16 Dec Non-Profit Social Media Strategy in a Post-Covid World
A year ago, we all spent weeks if not months planning out our goals and strategy for 2020 only to have it all scrapped three months later. At first, everyone canceled events, then we learned on the fly how to adapt events for drive-through, virtual, or take-home opportunities. And as we round the corner into 2021, we’re all a little gun-shy of making sweeping plans for the new year. So what does a non profit social media strategy in a post-COVID world look like?
Best Practices Still Work
Authentic, engaging, transparent content wins the day. That content looks a little different than it did a year ago. As we come to year-end, we’re seeing the largest wave of COVID-19 cases yet and hearing talk about vaccines. What does that look like for your organization? The first step to any strategy is to review what happened this last year–the good, the bad, the ugly. What did you do right in managing social media in the midst of the pandemic and what could you have done better?
Now think about goals. How did the pandemic change your 2020 goals? We’re not ready to act like the pandemic didn’t happen. Your organization, like most everyone, will likely feel the effects of this for years to come. With all that in mind, what’s the most important objective for your organization in this next year? It might be related to assisting those most affected by the pandemic or gradually turning up the volume on issues not related to the virus. Know your goals before you plan your social media strategy.
Storytelling, storytelling, storytelling.
Your facts and figures don’t mean much without faces attached to them. What unique stories do you have from this last year? How have you stepped up and positively affected change during this time? Or how has COVID impacted your organization? Find the most impactful, interesting, moving, or entertaining stories and plan how to use that content on your social media.
Move Away from the Pandemic
The pandemic continues to take top billing for headlines and will for quite some time. But don’t limit yourself to pandemic stories. Your organization worked on other projects long before COVID-19 arrived and you’ll have plenty of projects after it’s gone. If COVID-19 plays a large role in your organization’s day-to-day work, then keep it as a headline. If not, create some mix of content where non-COVID focused storytelling gradually replaces the COVID headlines.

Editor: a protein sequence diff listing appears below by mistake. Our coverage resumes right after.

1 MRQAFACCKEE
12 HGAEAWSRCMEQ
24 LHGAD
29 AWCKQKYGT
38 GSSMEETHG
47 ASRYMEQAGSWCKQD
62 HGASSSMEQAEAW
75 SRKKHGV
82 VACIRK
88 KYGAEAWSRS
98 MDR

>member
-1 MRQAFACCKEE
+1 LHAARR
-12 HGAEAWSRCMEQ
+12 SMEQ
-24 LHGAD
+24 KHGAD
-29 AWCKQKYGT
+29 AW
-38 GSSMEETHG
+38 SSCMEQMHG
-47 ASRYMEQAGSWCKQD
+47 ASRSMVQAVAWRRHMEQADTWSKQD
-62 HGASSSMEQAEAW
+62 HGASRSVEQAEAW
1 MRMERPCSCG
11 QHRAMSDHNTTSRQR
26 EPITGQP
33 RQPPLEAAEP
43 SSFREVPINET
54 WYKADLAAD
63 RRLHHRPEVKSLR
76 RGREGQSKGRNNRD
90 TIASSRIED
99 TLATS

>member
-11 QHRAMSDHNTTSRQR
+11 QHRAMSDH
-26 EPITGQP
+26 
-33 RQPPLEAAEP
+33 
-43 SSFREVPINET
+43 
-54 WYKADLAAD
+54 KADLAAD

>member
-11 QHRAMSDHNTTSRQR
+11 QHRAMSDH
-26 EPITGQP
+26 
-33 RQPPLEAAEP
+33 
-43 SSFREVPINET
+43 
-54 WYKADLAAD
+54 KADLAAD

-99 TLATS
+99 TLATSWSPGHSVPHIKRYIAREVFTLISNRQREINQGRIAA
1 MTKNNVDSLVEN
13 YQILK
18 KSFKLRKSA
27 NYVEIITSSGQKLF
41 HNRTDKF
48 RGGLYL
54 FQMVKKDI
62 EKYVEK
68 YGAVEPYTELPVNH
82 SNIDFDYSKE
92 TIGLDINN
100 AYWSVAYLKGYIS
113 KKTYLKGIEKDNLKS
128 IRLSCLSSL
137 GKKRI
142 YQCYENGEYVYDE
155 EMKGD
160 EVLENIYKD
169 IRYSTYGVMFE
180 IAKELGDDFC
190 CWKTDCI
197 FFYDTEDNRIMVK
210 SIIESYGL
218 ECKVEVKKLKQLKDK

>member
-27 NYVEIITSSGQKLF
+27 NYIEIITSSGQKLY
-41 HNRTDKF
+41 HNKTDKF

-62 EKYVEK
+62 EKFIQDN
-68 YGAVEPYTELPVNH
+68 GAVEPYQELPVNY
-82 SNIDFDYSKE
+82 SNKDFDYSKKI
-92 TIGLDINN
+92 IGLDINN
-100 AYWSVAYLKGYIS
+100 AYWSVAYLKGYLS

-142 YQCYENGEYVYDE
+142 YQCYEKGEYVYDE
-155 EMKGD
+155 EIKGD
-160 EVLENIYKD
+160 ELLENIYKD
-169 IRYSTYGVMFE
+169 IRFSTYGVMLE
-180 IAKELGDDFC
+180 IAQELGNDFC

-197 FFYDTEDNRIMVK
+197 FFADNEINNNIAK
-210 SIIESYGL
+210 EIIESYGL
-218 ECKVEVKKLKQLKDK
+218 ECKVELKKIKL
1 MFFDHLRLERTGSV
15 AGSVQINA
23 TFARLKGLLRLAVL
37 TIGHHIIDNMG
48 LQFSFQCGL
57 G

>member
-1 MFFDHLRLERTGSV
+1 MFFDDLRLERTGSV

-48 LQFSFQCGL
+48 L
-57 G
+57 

Be Real and Transparent
More than ever your donors, supporters, and constituents want to know what’s happening in your organization. And they want real content not overly curated videos, images, and stories. Use this opportunity to live stream interviews with your staff, board members, founders, and other donors. If it makes sense to your organization, you could also live stream interviews with people whose lives have been changed through your organization.
The noise on social media has reached levels unheard of until now. This may be the year to re-evaluate your content and pare down what you share to what really moves you toward your goals. Don’t stretch to make a social media trend or current issue fit what you do if it doesn’t. Let the voices of those organizations that deal directly with those issues have the floor. Do be intentional with your posts. With content from your organization showing up on your followers’ news feeds make sure they know why it matters.
New Fundraising Possibilities
Throughout this last year, we’ve seen nonprofits move events online or offer drive-through pick-ups for dinners and events. More than ever your donors are familiar with online platforms. Be creative with games, giveaways, and partnerships to engage your donors and raise funds. Investigate local, regional, or industry-specific influencers who might host events, talk about your organization, or do a live stream with your team. If you’ve ever wondered whether you needed all those fundraising events, 2021 is the year to try something different.
Don’t forget in-person events if you can do it safely. Some small events in areas where the virus isn’t surging may be an option. Events held later in 2021 after the vaccines have (hopefully) had time to do their work may also be an option. After a year filled with canceled events, your donors and supporters will likely be more than ready to get out of the house and gather with people who support the same causes they do.
If you’re not sure where to head with your 2021 social media strategy, we’re here to help. We’re studying trends, keywords, hashtags, and much more to help our clients transition their content and marketing strategies for a post-covid world.